Of the talks I went to, I think by far the most interesting one was Doug Gregor's talk on Extending Clang. It covered various extension points in Clang and some of their capabilities with simple examples. It also ended in what might be impolitely titled "Where Extending Clang Sucks" and what was politely titled "Help Wanted." This boils down to "plugins are hard to use" and "one-off rewriters are hard to write". Indeed, I think the refrain of problematic architecture for further tools was repeated in more than a few presentations: Clang has the information you want and need, but squeezing the information out is inordinately difficult.
What was probably the most popular talk was Chandler Carruth's talk on Clang MapReduce—Automatic C++ Refactoring at Google Scale (his slides appear to not yet be posted). From what I recall, the more interesting parts of the talk are closer to the end. He had a discussion on developing a language for semantic queries to identify code that needs to be replaced (the example query was essentially "find all calls to Foo::get()"); the previous things people have tried are regexes (C++ is not syntactically regular, it's recursively enumerable), XPath (unfortunately, ASTs, despite their name, aren't exactly tree structures), and pattern matching ASTs (not always sufficient textual clues). The team's idea was to use a matcher library on "AST" values as predicates. He also spoke a bit about some of the efforts they did on using Clang with Chromium.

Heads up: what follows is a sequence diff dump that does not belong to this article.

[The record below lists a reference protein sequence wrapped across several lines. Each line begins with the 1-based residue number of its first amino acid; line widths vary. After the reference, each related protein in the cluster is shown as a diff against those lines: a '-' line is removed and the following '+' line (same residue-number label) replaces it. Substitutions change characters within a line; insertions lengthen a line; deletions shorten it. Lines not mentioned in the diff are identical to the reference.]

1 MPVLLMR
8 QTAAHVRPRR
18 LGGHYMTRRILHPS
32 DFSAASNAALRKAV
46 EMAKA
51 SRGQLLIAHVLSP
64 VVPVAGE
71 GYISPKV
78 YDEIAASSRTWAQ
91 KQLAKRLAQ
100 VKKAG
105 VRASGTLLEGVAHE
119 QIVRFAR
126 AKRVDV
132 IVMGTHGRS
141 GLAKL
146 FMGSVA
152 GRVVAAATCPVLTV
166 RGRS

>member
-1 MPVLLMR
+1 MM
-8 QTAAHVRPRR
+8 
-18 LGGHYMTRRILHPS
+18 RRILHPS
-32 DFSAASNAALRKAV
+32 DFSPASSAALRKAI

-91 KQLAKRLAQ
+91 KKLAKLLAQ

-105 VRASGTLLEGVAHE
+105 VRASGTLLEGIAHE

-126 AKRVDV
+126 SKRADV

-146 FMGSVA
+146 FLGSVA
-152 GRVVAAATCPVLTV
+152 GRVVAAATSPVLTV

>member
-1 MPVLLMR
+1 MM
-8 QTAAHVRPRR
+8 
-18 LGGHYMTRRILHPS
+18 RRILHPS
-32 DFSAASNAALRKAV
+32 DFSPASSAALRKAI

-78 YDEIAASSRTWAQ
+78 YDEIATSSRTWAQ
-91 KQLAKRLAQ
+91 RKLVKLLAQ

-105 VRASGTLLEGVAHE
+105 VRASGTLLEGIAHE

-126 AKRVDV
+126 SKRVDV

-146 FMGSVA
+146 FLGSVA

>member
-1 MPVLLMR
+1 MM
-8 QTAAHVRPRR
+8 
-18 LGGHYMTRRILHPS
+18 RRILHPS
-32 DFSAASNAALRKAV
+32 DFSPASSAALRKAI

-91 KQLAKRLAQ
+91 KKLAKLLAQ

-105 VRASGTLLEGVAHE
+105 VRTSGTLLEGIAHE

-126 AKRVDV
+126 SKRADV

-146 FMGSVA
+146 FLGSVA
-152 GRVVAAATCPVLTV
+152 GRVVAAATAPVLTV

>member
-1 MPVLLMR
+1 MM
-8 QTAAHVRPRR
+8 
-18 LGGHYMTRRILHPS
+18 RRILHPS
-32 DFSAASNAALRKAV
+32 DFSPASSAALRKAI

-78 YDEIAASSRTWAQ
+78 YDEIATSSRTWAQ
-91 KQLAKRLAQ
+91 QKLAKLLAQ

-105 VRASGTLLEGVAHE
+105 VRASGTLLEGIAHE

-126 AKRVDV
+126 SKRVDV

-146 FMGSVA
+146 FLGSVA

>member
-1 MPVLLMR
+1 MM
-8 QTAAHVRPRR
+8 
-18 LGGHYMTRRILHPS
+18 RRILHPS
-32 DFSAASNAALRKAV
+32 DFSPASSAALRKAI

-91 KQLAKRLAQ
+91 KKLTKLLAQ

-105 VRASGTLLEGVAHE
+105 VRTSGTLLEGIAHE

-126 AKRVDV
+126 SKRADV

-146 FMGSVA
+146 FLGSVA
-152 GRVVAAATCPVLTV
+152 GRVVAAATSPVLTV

There is a point brought up in Chandler's talk that I want to reiterate. One of the problems with writing refactoring tools (or static analysis tools in general) is in getting people to trust that they work. For any sufficiently large codebase—millions of lines of code or more—it is fairly certain that the project will run up against the nasty edge cases in parsing tools. If a tool is intended to run mostly automated analysis on such code, it is impossible for anyone to be able to look at the output and ensure complete correctness. However, most sufficiently large codebases come with massive testsuites to help people believe their code is correct; if the same parser is capable of producing code that passes the entire testsuite, then one only needs to trust that the analysis is done correctly, a much smaller task. Without such a capability, no one would be willing to trust the analysis; in other words, any parser which is not capable of then generating code is never going to be trusted as a basis for further work, at least, not if you are looking at million-line projects.
Speaking of Chromium and Clang, there was talk on this too. As I am sure most of my audience is well aware, Chromium uses Clang for several of its buildbots (and all of its recent Mac development); I wish Mozilla could get Clang to be a tier 2 or tier 1 platform for Mac and Linux. As for why they prefer it, the brief rundown is this: better diagnostics, faster, smaller object sizes, they can write a style checker, and they can build better tools off of it (like AddressSanitizer, which, unsurprisingly, itself had a talk). Again, there were the complaints: building the rewriter proved to be difficult a task (notice a trend here?). Incidentally, I also attended the AddressSanitizer talk, but I'm getting tired of copying down notes of talks, so I'll let those slides and the video speak for themselves.
Finally, I did give a talk on DXR. It seemed to be well-received; I had a few people coming up to me later in the day thanking me for the talk and asking more questions about DXR. Something I did discover when giving it, though, is just how difficult giving a talk really is. I had specific notes on the slides written in my notebook, only to discover that I wasn't able to gracefully retreat to the podium and read the notes long enough to figure out what to say next. If you're wondering what I forgot to mention in the talk, it's mostly a more coherent explanation during the undead demo.